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What can the U.S. Special Forces teach corporate folks about stress management?

By Jason Van Camp

First, let's consider what you do for a living. American workers are some of the most stressed populations in the world. Stress has a natural progression. Let me know if this sounds familiar - You begin to feel stress at work. No problem. You can handle this. You compartmentalize what needs to be done now with what can wait to get done later. Work piles up. You begin to feel more stressed. You begin to be less productive. You begin to feel sick. Your performance suffers. You get really sick. You take a sick day. You take more sick days. You are considerably behind in work. Your stress is unmanageable. Your business suffers. You lose your job.  

Based on our experience in the corporate world, I’m willing to bet that your employer does not understand or help you manage stress. Sure, your employer might have wellness program at your office, but does this wellness program really solve your stress problem?

Well, what can you do? How can you effectively manage stress at your workplace?

In the U.S. Special Forces community, operators are taught to translate highly stressful training (physical and mental) into any stressful “work” environment.

Stress Management is first and foremost all about knowing yourself, knowing who you are, and how you react under difficult circumstances.  What is your natural human impulse to an incredibly stressful situation? We are designed to do one of three things; fight, flee, or freeze.  

Essentially, your brain produces certain hormones that affect how you react to stress. Now, understand that each of these responses, by itself, are bad choices. Why? Because these reactions are primal instincts which require no thought or reasoning. For example, let’s say that you are hiking in the woods when you are confronted by a Bear. Unless you are Nate Boyer, your natural human response to fight the Bear is probably not going to work out for you. Your natural human response to flee will motivate the Bear to recognize you as prey and hunt you down. Your natural human response to freeze will leave you powerless and at the mercy of the Bear.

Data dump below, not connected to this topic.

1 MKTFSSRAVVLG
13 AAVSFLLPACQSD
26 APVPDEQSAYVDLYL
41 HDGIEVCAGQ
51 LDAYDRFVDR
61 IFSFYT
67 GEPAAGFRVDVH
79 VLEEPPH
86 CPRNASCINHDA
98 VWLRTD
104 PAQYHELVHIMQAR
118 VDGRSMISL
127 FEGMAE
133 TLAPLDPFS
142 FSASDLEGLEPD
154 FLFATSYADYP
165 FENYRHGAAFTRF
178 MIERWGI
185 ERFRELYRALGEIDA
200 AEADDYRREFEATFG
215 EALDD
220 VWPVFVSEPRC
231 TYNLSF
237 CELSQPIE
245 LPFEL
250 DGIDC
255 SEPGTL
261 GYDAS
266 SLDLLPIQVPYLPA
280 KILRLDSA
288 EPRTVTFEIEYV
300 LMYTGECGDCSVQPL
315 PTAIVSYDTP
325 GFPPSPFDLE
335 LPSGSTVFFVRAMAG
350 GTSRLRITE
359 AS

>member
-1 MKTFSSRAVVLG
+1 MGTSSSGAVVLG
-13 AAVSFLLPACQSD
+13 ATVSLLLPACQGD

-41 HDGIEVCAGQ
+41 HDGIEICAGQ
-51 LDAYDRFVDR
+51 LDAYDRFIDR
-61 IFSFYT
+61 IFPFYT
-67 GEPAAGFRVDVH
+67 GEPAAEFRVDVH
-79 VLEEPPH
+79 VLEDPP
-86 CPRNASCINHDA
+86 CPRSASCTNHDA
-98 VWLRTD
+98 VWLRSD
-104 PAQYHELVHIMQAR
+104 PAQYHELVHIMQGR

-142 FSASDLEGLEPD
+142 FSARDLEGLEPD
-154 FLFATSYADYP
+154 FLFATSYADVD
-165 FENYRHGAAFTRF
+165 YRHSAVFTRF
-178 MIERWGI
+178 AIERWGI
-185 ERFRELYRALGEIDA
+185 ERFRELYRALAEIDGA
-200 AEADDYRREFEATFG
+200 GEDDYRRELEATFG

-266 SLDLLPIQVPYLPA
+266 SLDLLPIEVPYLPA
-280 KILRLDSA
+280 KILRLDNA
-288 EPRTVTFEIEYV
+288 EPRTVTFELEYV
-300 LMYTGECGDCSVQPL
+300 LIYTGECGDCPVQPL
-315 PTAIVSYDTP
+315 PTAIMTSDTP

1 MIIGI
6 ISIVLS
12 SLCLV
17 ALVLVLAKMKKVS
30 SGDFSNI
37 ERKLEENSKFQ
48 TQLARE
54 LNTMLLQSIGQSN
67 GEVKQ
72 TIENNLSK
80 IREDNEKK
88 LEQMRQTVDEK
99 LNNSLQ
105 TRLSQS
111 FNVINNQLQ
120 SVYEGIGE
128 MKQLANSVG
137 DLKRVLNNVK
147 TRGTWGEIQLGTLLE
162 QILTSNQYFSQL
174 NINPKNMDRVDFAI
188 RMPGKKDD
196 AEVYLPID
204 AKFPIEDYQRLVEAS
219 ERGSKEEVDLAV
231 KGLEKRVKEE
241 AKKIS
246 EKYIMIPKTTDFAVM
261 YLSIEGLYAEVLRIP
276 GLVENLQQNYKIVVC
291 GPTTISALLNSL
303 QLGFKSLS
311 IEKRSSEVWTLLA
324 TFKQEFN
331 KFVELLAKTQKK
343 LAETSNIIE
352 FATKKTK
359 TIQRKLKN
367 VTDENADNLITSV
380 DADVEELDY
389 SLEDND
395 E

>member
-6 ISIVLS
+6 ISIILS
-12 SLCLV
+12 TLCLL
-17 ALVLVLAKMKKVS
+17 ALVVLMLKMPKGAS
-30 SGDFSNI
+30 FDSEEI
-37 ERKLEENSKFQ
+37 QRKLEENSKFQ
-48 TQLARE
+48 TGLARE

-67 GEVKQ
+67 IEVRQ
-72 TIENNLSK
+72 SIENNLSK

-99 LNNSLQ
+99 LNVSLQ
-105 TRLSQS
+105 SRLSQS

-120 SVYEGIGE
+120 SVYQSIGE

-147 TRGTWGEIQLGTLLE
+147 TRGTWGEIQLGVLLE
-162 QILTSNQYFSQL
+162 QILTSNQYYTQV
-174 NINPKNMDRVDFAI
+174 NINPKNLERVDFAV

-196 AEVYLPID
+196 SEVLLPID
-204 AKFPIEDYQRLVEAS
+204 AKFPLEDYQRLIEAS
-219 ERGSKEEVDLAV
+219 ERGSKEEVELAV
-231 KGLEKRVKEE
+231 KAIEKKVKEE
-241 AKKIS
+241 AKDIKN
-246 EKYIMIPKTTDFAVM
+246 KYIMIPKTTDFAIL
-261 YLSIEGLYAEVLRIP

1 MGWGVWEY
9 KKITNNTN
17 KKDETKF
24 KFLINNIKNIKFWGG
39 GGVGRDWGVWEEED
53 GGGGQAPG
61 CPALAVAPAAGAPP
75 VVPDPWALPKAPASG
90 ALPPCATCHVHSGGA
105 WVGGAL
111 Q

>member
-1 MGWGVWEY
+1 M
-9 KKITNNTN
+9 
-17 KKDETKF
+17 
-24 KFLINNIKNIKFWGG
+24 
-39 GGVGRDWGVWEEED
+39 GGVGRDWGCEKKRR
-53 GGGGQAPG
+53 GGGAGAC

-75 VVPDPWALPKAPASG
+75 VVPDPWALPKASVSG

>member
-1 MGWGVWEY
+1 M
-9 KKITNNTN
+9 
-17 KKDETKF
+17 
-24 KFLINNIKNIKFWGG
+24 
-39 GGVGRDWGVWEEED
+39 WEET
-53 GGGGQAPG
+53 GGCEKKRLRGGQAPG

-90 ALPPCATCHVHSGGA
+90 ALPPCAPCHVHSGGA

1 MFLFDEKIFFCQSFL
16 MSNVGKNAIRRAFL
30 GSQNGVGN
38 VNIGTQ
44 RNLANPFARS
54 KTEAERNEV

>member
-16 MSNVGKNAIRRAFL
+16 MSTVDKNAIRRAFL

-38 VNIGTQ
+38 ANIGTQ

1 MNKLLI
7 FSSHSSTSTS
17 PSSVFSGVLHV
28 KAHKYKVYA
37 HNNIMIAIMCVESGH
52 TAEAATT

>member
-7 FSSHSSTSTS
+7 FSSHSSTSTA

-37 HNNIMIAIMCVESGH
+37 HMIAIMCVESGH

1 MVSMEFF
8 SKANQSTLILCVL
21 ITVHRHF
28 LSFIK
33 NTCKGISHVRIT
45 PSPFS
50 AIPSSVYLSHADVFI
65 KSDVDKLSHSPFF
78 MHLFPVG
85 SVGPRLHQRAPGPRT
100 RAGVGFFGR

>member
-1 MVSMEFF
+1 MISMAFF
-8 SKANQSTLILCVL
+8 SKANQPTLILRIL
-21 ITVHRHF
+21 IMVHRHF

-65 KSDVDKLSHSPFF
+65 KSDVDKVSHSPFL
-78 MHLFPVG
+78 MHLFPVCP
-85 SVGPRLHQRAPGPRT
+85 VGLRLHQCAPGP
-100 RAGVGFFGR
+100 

An enormous challenge is finding when and how to target stress. Mission 6 Zero has combined U.S. Special Forces stress training with the science of Human Performance Psychology to develop a fundamental process to manage such stressors.

First, don’t panic. Say it outloud to yourself, “don’t panic.” It helps.

Sometimes a pneumonic or cheat code is helpful. At Mission 6 Zero, we use the “5 R’s”: Relax, Refocus, Reload, Reaim, Refire

Next, take a deep breath.

The parasympathetic nervous system is what controls our fight or flight response. Deep breathing triggers our parasympathetic nervous system, neutralizes stress and elicits a calming feeling.

Finally, think.